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Tryptophan-derived catabolites are responsible for inhibition of T and natural killer cell proliferation induced by indoleamine 2,3-dioxygenase.

Frumento G, Rotondo R, Tonetti M, Damonte G, Benatti U, Ferrara GB - J. Exp. Med. (2002)

Bottom Line: Macrophages exposed to macrophage colony-stimulating factor acquire the capacity to suppress T cell proliferation; this effect is associated with de novo expression of the tryptophan-catabolizing enzyme indoleamine 2,3-dioxygenase (IDO).Inhibition of cell proliferation induced by the tryptophan catabolites resulting from IDO activity was selective, applying only to cells undergoing activation.We suggest that IDO exerts its effect on cell proliferation by (i) starting the cascade of biochemical reactions that produce the three catabolites and by (ii) enhancing their inhibitory potential by depriving the extracellular microenvironment of tryptophan.

View Article: PubMed Central - PubMed

Affiliation: Immunogenetics Laboratory, National Cancer Research Institute, University of Genoa, Largo Rosanna Benzi 10, 16132 Genoa, Italy. guido.frumento@istge.it

ABSTRACT
Macrophages exposed to macrophage colony-stimulating factor acquire the capacity to suppress T cell proliferation; this effect is associated with de novo expression of the tryptophan-catabolizing enzyme indoleamine 2,3-dioxygenase (IDO). We have purified IDO and tested its activity in in vitro models of T cell activation. IDO was able to inhibit proliferation of CD4(+) T lymphocytes, CD8(+) T lymphocytes, and natural killer (NK) cells; proliferation of B lymphocytes was not affected. The inhibitory role of tryptophan and of its catabolites was then tested. In the presence of tryptophan, only L-kynurenine and picolinic acid inhibit cell proliferation. In a tryptophan-free medium cell proliferation was not affected. In the absence of tryptophan inhibition induced by L-kynurenine and picolinic acid was observed at concentrations below the lowest concentration that was effective in the presence of tryptophan, and quinolinic acid acquired some inhibitory capacity. Inhibition of cell proliferation induced by the tryptophan catabolites resulting from IDO activity was selective, applying only to cells undergoing activation. Resting cells were not affected and could subsequently activate normally. We suggest that IDO exerts its effect on cell proliferation by (i) starting the cascade of biochemical reactions that produce the three catabolites and by (ii) enhancing their inhibitory potential by depriving the extracellular microenvironment of tryptophan.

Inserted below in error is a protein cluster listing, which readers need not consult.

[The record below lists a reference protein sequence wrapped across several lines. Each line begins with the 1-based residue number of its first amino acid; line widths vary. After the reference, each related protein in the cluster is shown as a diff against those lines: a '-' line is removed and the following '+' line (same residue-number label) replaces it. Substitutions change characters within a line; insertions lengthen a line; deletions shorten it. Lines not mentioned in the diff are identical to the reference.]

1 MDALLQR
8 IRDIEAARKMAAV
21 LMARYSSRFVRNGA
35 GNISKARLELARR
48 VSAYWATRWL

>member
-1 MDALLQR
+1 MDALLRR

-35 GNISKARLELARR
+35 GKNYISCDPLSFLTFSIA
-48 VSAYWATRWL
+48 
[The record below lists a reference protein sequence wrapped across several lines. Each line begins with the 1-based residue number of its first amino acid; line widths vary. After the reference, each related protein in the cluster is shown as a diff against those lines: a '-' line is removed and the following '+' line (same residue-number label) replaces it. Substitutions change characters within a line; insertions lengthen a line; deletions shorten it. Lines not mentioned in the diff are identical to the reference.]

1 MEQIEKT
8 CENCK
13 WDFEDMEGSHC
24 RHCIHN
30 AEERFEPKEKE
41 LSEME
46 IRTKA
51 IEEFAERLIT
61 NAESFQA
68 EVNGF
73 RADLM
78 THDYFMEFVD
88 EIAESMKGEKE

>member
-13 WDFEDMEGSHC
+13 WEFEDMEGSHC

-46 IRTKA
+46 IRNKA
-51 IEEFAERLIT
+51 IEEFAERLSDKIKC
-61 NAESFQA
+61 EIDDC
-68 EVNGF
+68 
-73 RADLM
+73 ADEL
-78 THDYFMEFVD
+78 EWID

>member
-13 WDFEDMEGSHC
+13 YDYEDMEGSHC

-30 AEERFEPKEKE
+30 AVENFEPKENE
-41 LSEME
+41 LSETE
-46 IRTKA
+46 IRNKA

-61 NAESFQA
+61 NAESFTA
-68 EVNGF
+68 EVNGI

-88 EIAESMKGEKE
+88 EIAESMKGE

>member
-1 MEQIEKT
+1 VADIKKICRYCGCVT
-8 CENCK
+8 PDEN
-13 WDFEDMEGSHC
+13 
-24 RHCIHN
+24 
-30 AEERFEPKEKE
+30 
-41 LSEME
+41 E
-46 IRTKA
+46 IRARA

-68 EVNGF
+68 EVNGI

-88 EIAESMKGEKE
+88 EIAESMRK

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Relationship between degree of proliferation and concentration of kynurenine in coculture supernatants. (A) PHA-activated PBLs (PHA blasts) were cultured alone, in the presence of monocytes at the ratios indicated, in the presence of MCSF-treated macrophages at the ratios indicated, or in the presence of the MCSF solution (200 U/ml) used with macrophages. Cell culture was stopped after 96 h from PHA activation, and proliferation was evaluated by measuring 3[H] thymidine incorporation. m ± 1CD, n = 3. (B) PHA-activated PBLs were cultured in the presence of MCSF-treated macrophages at ratios of 4:1 (♦), 16:1 (▴), 64:1(▪), each ratio being performed in triplicate. Supernatants were collected from cocultures 72 h after the addition of PBLs, and levels of kynurenine were measured, as described in Materials and Methods section. Cell culture was stopped after 24 more hours, and proliferation was evaluated by measuring 3[H]thymidine incorporation. The amount of kynurenine in each supernatant was related to the level of proliferation in the well. The regression line is indicated. Star indicates the mean of thymidine incorporation of three wells with PHA-activated PBLs alone.